Reality of private university, cross border higher education

Mohammad Nuruzzaman

Higher education under private arrangement started its journey in Bangladesh in 1992 under the Private University Act 1992.

The law was amended in 1998 and it was titled "Private University Act 1992 and Its Amendment 1998".

After a few years, a new comprehensive act was passed in the ninth parliament and published in an official gazette on July 18, 2010 as the "Private University Act 2010".

On the other hand, private organisations/institutes started Cross Border Higher Education (CBHE) in 1989 simply by taking trade licences. They tried to get approval from the University Grants Commission (UGC) and the education ministry, but there was no law or even desk to address the issue.

The entrepreneurs and relevant stakeholders of CBHE have been trying continuously since the inception of those CBHE institutes. They have done a series of meetings, dialogues, seminars, symposium and other initiatives combining all other related authorities.

At one point, the education ministry and the UGC felt the necessity of CBHE and incorporated the issue in the "Private University Act 2010".

Just a simple clause 39(2) was added for CHBE institutes.

As per the provision of 39(2) of the Private University Act 2010, the ministry has formulated the regulations on April 26 in 2014 and published notice in the Daily Ittefaq and The Daily Star on September 22 in 2014 seeking applications in order to get affiliation of UGC or the ministry.

Since then, 14 applications have been submitted so far.

According to the regulations, the representatives from the UGC and the ministry visited seven foreign campuses of the universities. It is already known to us that one study centre had been given permission accordingly, which has no prior experience to run CBHE.

The applications of experienced CBHE providers are still pending.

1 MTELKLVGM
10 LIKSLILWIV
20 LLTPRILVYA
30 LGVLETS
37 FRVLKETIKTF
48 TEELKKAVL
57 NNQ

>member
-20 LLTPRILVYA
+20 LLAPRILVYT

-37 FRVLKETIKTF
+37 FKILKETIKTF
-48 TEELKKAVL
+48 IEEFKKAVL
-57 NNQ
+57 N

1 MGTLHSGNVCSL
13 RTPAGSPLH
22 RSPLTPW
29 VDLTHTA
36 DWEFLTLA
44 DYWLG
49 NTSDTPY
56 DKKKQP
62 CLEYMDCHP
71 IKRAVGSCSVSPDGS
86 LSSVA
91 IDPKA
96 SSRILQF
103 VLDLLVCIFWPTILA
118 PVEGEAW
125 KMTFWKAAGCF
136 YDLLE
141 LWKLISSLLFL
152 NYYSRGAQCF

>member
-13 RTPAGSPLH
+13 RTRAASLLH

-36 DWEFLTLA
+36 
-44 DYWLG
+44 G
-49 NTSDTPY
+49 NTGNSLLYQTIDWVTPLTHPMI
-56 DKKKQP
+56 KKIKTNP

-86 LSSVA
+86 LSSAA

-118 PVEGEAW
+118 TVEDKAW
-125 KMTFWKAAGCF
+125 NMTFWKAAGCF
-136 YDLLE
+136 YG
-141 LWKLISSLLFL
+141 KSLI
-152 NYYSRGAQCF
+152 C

As per the laws and regulations, they applied and established all facilities, earning legitimate rights to get the affiliations.

In this circumstance, the Association of Private Universities in Bangladesh (APUB) has reacted and shown their difference of opinion on the permission of CBHE campus/study centre, which is also very legitimate according to the Private University Act 2010.

So, what should be the solutions? In order to get the solution, we need to know the current scenarios of the private higher education.

It has been three decades since the establishment of the first private university in Bangladesh. Privates universities have done significantly well compared to the public ones.  Now private universities are not a substitute for the public ones, rather they stand by their own credentials.

At the initial stage, students opted for private universities in case of their failure to get enrolled in public universities. But things have changed now, showing the growing significance and standard of few private universities.

Our private universities are saving a significant amount of money in terms of foreign exchange too.

A few of the private universities are now doing excellent in research as well, which was earlier blamed for not complying with the mandatory rule of doing adequate number of research work.

The student mobility, placement, scholarships, co-curricular and extracurricular activities are also praiseworthy. A few of the private universities have the capability to offer PhD programmes but the permission is not given to any university yet.

It is almost impossible for our private universities to reach international standards without offering research degree/PhD programmes.

On the other hand, a substantial number of private universities are facing problems to reach up to the expected standard due to poor admission.